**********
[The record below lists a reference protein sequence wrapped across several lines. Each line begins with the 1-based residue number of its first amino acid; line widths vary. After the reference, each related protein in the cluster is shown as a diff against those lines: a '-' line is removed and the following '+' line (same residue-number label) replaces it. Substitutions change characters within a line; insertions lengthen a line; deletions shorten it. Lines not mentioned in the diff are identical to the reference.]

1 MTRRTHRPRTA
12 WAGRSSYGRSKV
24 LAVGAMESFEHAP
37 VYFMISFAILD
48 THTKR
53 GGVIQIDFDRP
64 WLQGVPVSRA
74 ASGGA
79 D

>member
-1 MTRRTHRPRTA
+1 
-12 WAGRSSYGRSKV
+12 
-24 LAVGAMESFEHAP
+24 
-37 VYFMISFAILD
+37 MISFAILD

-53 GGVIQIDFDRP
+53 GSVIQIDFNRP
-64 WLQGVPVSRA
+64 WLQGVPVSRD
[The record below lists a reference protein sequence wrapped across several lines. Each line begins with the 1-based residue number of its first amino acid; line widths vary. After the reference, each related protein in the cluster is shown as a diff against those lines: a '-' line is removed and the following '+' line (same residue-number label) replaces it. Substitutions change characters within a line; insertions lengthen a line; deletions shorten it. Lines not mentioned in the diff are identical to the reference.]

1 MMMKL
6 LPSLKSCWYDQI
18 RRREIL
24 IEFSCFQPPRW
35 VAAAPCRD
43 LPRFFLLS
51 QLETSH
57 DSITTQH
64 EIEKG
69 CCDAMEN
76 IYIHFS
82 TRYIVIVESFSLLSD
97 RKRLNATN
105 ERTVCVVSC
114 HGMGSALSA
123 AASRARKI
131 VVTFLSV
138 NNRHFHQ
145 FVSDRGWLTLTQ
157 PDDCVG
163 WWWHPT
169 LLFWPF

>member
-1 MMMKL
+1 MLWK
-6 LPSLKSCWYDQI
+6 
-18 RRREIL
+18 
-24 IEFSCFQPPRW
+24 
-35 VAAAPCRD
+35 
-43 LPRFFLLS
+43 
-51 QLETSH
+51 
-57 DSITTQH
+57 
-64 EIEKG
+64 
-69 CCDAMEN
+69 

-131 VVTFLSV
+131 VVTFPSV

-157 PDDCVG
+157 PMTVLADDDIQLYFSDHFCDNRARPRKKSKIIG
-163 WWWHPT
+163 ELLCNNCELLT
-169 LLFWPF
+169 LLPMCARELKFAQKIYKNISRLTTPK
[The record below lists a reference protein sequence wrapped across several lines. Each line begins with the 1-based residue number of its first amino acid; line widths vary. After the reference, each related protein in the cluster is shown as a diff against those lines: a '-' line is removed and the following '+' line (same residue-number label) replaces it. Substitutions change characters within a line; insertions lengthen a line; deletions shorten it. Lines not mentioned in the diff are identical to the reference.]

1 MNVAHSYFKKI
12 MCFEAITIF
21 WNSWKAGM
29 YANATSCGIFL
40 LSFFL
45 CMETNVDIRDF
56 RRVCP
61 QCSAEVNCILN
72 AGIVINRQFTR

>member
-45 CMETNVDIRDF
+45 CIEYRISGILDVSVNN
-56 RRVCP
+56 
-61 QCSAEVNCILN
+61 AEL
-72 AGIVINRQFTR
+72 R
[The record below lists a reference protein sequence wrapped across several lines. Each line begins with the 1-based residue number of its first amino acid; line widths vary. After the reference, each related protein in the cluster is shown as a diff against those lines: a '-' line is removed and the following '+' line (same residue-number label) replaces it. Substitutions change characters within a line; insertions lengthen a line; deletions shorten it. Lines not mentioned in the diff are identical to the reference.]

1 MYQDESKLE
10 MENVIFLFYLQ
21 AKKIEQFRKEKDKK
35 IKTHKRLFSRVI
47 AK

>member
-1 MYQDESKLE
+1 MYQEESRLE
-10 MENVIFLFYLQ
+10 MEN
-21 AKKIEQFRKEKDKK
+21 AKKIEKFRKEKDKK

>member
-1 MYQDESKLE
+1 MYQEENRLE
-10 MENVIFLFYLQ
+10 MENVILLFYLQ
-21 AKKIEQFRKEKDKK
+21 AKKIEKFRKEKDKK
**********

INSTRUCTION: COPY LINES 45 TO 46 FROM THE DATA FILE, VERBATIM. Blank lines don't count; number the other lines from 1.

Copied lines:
163 WWWHPT
169 LLFWPF